There is an element that I didn't consider with a sniper variant of this type of weapons technology. No sound or mussel flash (or not visible to the naked eye). Most of the times, the reason you can throw 100 snipers in an area is due to the fact they need areas to hide and relocate to after shots are fired. With this kind of technology. You could deliver sniper shots the way they were intended, in complete stealth. Assuming you could get out shots as fast as a normal sniper rife, you could deliver several of the questionable lethality shots without reviling yourself. Means you could more easily pack more snipers in an area. That is a ramification that I hadn't quite considered. Though, I think the lethality at this point is still highly questionable at this point.

I would be interesting if they might have found a frequency of the EM band that cuts more than it burns. If this is the case, then they might have a very lethal weapon indeed.


RE: Refelction?
By GeeSussFreeK on 8/28/2007 11:40:40 AM , Rating: 2
Doh, a lesson in proofreading. Bad grammar and mis-wordings abounds above, my apologies.


RE: Refelction?
By therealnickdanger on 8/28/2007 1:32:14 PM , Rating: 3
Long before this technology actually gets in the hands of sniper teams, I suspect much testing will go toward implementing the technology in UAVs. Not only would they have insane range due to elevation, but greater mobility. Untraceable UAV snipers? *shudder*

It would be incredible, really, to be walking next to someone and then from no observable reason, he collapses dead right next to you. You shake him to see what's wrong, only to find that you can clearly see the sidewalk through a smoldering, quarter-sized hole his head. No distant, echoing gunshot, no trace of any kind. Before you can seek out a culprit, your world goes black.

Also curious is how long it would take for a technology like this to filter down to the common man - er, well, the "motivated" common man. No calibers or rilfing, no spent shells or gunpowder residue. It would making tracking a murderer extremely difficult.


RE: Refelction?
By 16nm on 8/28/2007 2:05:50 PM , Rating: 2
Ah yes, this sounds exactly like what the world needs. Frankly, I don't see how we've survived this long without laser guns.

Tomorrow, I'm going to start a company that makes hats with mirrors glued to them.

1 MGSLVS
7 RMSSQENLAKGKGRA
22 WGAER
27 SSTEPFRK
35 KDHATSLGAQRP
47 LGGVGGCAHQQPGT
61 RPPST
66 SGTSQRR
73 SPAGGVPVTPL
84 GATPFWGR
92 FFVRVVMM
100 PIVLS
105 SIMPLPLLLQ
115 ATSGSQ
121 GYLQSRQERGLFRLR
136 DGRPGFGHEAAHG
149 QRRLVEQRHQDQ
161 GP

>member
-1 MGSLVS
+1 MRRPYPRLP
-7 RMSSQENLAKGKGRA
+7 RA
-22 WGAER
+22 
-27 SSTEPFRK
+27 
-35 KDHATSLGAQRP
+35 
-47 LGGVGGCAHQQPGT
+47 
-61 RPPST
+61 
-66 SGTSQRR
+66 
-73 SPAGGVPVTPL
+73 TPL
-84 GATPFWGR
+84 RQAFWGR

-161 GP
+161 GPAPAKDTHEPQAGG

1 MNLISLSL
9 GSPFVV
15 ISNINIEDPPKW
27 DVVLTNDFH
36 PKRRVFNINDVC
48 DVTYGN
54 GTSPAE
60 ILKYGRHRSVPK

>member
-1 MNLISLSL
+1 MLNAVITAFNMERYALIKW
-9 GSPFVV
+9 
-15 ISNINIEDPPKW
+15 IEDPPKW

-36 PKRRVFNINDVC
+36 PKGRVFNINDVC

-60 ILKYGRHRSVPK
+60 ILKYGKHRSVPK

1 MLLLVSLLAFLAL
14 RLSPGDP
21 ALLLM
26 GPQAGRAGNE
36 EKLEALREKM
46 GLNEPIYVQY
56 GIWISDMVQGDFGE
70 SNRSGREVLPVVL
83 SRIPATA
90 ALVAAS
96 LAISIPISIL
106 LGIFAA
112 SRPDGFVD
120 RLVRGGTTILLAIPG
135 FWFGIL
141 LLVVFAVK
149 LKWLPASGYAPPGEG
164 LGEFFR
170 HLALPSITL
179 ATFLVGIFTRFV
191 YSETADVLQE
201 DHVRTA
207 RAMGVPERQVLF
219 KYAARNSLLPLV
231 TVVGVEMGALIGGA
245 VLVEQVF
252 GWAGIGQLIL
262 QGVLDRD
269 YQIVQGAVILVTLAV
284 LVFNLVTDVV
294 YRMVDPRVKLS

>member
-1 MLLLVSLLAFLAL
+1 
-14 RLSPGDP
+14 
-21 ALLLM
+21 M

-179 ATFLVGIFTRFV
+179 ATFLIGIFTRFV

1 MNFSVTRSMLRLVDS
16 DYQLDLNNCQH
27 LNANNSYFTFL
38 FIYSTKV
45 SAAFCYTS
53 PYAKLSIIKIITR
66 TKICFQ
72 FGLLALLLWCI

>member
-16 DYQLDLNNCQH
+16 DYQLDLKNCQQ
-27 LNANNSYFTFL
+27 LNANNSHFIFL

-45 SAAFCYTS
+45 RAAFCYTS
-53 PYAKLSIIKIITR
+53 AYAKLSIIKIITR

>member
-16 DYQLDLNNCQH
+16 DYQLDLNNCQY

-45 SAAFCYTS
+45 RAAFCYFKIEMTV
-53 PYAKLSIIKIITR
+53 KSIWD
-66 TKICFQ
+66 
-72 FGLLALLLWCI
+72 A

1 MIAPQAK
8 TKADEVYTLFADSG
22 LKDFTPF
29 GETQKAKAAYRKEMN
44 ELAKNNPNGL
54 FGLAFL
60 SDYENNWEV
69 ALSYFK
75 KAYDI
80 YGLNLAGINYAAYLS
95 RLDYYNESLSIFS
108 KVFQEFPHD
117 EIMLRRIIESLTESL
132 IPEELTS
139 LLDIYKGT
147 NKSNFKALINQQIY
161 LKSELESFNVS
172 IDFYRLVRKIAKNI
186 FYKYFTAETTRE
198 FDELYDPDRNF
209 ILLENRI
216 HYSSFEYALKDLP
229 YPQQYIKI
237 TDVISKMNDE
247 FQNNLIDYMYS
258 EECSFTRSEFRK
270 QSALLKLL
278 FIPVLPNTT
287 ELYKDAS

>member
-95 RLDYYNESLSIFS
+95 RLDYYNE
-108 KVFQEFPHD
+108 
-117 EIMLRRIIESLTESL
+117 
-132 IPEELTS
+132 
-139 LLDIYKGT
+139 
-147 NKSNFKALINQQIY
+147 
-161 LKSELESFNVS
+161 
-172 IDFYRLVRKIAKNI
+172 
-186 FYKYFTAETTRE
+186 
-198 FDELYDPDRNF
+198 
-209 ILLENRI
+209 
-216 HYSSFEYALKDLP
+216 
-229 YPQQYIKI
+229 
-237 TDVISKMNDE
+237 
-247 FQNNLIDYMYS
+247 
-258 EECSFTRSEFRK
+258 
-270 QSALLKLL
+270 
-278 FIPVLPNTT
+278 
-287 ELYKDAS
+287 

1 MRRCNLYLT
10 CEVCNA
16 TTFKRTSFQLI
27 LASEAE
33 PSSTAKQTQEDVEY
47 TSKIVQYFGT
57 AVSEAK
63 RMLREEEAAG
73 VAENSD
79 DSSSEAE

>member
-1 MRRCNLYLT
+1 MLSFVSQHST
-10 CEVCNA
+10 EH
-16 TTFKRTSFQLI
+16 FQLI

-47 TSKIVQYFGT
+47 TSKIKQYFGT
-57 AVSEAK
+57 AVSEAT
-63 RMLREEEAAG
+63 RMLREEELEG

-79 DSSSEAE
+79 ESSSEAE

RE: Refelction?
By rcc on 8/28/2007 12:16:51 PM , Rating: 2
But, bear in mind that it is often better to provide the enemy with wounded to care for. It clogs up the logistics. Also, it limits the supply of martyrs.


RE: Refelction?
By FastLaneTX on 8/28/2007 1:30:52 PM , Rating: 2
A dead soldier takes one soldier out of action; a wounder soldier takes three. That's why the .223 round is used in the M-16: it tumbles in the air to create larger wounds, but it's small enough it won't kill most people it hits.

And yes, leaving those fanatical nutjobs alive will make them less interested in fighting us, since they won't be martyrs but rather prisoners.


RE: Refelction?
By rcc on 8/28/2007 4:16:48 PM , Rating: 2
Bingo.


RE: Refelction?
By SilthDraeth on 8/28/2007 4:57:54 PM , Rating: 2
I want proof that .223 tumbles in the air to create larger wounds. I have fired the M-16, AR-15 (same thing basically) and a Galil, not at humans, but at targets, and the point of entry was always a perfect little hole, just like using a .22LR.

I call bullshit on your theory of the .223. As for a wounded soldier removing at least three, that is accurate.


RE: Refelction?
By Ajax9000 on 8/28/2007 8:36:51 PM , Rating: 2
Try and track down a copy of the The Stockholm Peace Research Institute's "Anti-personnel Weapons" by Malvern Lumsden (published 1978?). It goes into detail regarding the differences between the 7.62mm and 5.56mm rounds.

Basically, the 7.62mm rounds are sufficently big and heavy that they generally punch straight through the body before tumbling (full metal jacket military rounds). The 5.56mm rounds are smaller and lighter and generally tumble within the body creating greater trauma -- in fact the tumbling forces can be sufficent to rip apart a full metal jacket round (leaving lots of fragments to remove from the victim).

The book reports that, all-in-all, 5.56mm rounds are more lethal due to this greater trauma.


RE: Refelction?
By SilthDraeth on 8/29/2007 9:53:27 AM , Rating: 2
quote:
The book reports that, all-in-all, 5.56mm rounds are more lethal due to this greater trauma.


Ok so tumbling within. I guess I misunderstood his statement.

But your last line somewhat contradicts his post. If it is more lethal do to more trauma, then it was probably chosen for that reason, not to inflict more wounded upon the enemy.

But who knows, it could be either way.


RE: Refelction?
By Ajax9000 on 8/29/2007 8:06:04 PM , Rating: 2
I was partly agreeing and partly disagreeing with FastLaneTX as his post was rather muddled -- e.g. the implication that small wounds from big bullets are more lethal than big wounds from small bullets!? :-)


RE: Refelction?
By rmaharaj on 8/28/2007 10:44:28 PM , Rating: 2
You say 5.56mm rounds won't kill most people they hit... do you want to volunteer to test that out?

Sure, 5.56mm doesn't have the range or armor-penetrating capability or 7.62mm, but that doesn't mean it's not extremely lethal. I'd love to hear what you think of pistol rounds, is the MP5 just a glorified stun gun?